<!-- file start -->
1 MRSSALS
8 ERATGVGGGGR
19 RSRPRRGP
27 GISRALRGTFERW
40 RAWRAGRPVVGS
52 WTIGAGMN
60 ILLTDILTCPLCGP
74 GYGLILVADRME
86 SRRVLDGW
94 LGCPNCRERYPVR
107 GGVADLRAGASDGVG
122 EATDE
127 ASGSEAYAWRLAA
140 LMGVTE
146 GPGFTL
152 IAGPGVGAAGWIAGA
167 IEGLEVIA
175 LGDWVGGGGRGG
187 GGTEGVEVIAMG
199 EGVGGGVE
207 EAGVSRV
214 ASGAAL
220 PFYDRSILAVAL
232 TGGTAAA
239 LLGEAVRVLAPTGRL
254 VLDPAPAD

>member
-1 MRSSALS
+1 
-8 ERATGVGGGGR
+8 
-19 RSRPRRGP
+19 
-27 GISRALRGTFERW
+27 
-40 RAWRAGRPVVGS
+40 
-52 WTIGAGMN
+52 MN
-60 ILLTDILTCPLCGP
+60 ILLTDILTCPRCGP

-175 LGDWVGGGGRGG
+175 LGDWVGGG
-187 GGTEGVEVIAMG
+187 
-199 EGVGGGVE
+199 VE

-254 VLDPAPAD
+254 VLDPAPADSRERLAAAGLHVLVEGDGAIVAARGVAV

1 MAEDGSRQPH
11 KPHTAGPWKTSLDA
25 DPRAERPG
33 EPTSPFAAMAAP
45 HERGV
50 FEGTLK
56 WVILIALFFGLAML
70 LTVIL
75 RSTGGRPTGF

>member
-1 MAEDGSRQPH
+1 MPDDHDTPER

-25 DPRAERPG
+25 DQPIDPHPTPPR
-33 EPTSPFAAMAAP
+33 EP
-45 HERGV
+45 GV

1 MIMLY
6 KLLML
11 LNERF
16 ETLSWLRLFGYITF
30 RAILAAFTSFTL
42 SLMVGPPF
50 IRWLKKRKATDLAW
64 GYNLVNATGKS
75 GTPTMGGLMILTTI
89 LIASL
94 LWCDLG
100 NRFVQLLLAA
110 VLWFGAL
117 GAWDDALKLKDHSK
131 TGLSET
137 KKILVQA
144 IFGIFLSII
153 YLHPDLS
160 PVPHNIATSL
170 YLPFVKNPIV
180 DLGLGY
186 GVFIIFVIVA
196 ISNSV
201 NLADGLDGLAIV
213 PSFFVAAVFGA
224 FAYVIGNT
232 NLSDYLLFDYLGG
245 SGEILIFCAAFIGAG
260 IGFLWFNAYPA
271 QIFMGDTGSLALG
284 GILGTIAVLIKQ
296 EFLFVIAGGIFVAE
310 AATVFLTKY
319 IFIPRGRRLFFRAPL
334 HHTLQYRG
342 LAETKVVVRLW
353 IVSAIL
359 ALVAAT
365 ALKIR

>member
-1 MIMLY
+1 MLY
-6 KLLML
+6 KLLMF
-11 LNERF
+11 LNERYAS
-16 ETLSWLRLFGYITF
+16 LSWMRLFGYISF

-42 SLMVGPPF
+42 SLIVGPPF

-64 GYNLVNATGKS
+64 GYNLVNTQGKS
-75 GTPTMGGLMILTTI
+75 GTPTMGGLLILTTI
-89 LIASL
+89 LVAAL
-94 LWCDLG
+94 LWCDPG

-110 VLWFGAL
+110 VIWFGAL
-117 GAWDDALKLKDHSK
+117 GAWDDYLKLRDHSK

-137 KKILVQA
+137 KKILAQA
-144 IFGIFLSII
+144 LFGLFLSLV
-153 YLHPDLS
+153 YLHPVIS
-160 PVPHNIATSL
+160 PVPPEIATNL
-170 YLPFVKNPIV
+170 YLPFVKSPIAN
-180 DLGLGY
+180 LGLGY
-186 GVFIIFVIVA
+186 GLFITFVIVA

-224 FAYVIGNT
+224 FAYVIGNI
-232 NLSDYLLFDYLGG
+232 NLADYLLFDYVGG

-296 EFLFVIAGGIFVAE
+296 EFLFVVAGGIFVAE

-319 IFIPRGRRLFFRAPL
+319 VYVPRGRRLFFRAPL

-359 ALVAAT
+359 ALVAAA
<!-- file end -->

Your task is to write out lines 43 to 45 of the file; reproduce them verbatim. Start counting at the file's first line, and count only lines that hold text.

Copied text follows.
+175 LGDWVGGG
-187 GGTEGVEVIAMG
+187 